DURHAM North Carolina
A neurosurgeon at an elite U.S. university has gathered several tons of medical equipment, some of which sat unused at the school’s medical facility, and is planning on donating it to a Ugandan hospital.
Dr. Michael Haglund, who works at Duke University Medical Center, decided to donate the equipment and supplies after he returned from a trip to a hospital in the Ugandan capital earlier this year where he found the facility woefully under-equipped.
On Saturday, he and a team from the private university will deliver more than nine tons of medical equipment and supplies worth roughly $1.2 million a sum that is worth a quarter of Kampala’s New Mulago Hospital’s yearly budget.
“We’re going to change the whole culture of medicine in Uganda,” Haglund said.
Haglund was stunned by what he found or didn’t find at New Mulago Hospital during his visit.
The facility had 1,500 beds, but only one ventilator. Doctors were still using ether, an anesthesia first used in the mid-1800s, and had no anesthesia monitors. Nurses listen with a stethoscope for blood pressure readings because they had no automatic cuffs.
Upon his return to North Carolina, he realized Duke’s hospital had plenty of the resources New Mulago needed, and the equipment and supplies were sitting unused in storage at one of three off-campus warehouses. So Haglund went on a scavenger hunt through the warehouses, tracking down unused surgical instrument trays, defibrillators and automatic blood pressure cuffs.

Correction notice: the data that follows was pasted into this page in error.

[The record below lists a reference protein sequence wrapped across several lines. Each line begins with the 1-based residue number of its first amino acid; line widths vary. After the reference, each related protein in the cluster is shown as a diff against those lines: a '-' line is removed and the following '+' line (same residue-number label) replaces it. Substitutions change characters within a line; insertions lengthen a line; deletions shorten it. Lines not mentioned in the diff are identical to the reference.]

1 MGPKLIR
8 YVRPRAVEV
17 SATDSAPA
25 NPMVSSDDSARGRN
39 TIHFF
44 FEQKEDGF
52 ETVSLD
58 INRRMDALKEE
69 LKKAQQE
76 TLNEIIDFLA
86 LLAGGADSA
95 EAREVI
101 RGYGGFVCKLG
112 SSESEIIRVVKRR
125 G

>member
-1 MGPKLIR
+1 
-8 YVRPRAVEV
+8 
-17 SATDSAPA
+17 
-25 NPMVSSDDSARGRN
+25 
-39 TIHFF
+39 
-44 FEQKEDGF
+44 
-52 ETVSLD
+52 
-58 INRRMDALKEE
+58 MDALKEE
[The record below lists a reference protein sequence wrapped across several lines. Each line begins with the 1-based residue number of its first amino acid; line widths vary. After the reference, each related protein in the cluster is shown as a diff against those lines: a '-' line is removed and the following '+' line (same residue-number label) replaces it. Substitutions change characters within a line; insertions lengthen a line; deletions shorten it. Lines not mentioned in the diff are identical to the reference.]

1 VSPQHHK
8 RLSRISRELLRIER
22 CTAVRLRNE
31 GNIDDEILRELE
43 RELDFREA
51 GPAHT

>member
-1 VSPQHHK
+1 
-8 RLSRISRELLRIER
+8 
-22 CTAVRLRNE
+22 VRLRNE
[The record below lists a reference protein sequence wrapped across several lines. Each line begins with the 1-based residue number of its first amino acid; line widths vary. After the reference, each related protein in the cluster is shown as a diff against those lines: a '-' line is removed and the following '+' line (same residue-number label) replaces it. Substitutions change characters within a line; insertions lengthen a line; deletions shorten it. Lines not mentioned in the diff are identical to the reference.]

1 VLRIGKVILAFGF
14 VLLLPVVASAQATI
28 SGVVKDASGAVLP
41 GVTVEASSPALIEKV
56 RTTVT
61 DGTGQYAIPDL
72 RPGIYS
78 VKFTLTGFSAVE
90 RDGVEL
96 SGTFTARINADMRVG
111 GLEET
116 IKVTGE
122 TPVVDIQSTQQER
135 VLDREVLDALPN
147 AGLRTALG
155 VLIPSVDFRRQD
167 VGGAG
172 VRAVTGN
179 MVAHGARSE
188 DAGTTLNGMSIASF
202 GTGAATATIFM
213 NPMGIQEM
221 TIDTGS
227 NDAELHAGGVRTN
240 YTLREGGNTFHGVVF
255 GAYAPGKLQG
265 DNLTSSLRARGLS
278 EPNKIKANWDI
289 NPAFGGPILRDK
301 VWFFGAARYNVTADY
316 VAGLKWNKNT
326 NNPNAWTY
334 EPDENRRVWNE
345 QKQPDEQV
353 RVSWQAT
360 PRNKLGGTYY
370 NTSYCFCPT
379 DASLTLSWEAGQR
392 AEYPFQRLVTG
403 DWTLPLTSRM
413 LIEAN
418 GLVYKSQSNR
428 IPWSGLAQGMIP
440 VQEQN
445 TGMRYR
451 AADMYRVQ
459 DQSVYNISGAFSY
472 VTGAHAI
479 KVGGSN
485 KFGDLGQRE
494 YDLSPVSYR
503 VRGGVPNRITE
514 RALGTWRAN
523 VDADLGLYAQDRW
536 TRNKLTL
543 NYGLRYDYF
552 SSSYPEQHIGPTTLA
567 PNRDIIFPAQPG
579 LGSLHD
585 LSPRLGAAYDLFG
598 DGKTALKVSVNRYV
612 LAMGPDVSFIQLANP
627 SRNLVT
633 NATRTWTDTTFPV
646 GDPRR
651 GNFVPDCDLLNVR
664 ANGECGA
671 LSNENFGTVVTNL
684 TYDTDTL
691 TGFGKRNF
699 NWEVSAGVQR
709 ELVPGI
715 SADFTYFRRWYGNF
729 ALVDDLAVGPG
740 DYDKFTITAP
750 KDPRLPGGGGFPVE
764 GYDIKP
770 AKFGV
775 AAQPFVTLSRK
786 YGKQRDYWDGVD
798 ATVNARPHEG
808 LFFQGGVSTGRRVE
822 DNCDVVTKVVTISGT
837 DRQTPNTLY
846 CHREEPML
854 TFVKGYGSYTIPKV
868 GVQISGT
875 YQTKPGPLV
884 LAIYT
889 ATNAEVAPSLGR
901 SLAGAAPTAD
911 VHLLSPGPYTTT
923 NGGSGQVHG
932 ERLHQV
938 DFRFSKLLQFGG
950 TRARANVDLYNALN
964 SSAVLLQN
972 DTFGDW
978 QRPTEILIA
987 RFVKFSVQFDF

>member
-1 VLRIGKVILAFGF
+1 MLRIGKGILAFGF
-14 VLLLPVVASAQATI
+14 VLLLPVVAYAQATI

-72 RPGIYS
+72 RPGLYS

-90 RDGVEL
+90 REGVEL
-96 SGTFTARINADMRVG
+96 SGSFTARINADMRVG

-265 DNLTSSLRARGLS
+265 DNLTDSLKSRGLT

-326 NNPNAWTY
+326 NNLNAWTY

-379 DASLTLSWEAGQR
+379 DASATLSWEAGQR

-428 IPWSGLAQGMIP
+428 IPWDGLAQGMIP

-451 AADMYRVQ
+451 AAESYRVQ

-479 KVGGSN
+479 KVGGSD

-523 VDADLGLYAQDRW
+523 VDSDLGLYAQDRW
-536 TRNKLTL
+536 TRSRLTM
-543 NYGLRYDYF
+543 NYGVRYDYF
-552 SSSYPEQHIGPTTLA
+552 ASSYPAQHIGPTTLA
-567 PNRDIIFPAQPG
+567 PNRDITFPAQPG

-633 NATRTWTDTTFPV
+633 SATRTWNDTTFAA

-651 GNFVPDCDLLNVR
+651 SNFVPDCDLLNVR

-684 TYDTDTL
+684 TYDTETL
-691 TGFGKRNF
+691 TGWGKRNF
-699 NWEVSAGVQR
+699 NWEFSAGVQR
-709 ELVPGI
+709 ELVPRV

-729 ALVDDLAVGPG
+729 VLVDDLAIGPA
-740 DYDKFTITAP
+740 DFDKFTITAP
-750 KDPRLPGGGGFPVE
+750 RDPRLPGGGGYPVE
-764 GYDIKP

Haglund’s trip has also provided Duke a template for doing more with its used and surplus equipment than simply storing it in a warehouse and trying to sell it, sometimes for as little as pennies on the dollar.
Organized by Duke’s Global Health Institute, the school’s surplus medical equipment and supplies will now be tracked and prepared for donation. Haglund and others in Duke’s health system will easily be able to search for what’s available, apply for it and take it with them on projects overseas.
“He started telling us about his initiative and his trip,” said Jane Pleasants, Duke’s assistant vice president for procurement and supply chain management. “It became clear that we could combine individual efforts into one and really make a significant difference.”
Like many universities, Duke had a surplus retail store where they sold used furniture and other items. But the store could not keep up with the rate at which the university would send stuff into surplus.
Duke was spending hundreds of thousands of dollars each year to move and store medical and lab equipment, furniture and other items the university no longer needed, Pleasants said.
“Trying to resell our used items actually ended up costing us more,” Pleasants said.
The university closed the store in July and instead will donate the surplus equipment through the Global Health Institute program. The furniture and science lab equipment is given to nonprofit groups, schools and other colleges.
Haglund and his 28-person team plans to spend over a week at the Kampala hospital, performing surgeries and training staff on how to maintain and fix the equipment.
On the Net:
Duke Global Health P.L.U.S.: http://globalhealth.duke.edu/ghplus.html
– Associated Press
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